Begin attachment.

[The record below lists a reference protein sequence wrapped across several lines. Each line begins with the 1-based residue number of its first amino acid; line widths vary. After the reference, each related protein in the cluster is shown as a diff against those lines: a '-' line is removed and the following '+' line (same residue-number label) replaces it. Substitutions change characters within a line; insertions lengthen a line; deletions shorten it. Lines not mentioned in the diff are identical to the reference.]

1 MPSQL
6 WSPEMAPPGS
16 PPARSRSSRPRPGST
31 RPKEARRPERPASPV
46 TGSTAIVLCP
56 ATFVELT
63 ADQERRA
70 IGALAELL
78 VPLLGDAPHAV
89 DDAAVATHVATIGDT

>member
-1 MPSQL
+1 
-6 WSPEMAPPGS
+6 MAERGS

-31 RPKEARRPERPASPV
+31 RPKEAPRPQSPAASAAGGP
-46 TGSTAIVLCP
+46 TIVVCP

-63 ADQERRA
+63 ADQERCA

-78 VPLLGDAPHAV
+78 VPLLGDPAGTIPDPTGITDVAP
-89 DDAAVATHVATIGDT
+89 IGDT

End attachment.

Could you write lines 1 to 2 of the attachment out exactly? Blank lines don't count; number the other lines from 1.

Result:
[The record below lists a reference protein sequence wrapped across several lines. Each line begins with the 1-based residue number of its first amino acid; line widths vary. After the reference, each related protein in the cluster is shown as a diff against those lines: a '-' line is removed and the following '+' line (same residue-number label) replaces it. Substitutions change characters within a line; insertions lengthen a line; deletions shorten it. Lines not mentioned in the diff are identical to the reference.]

1 MPSQL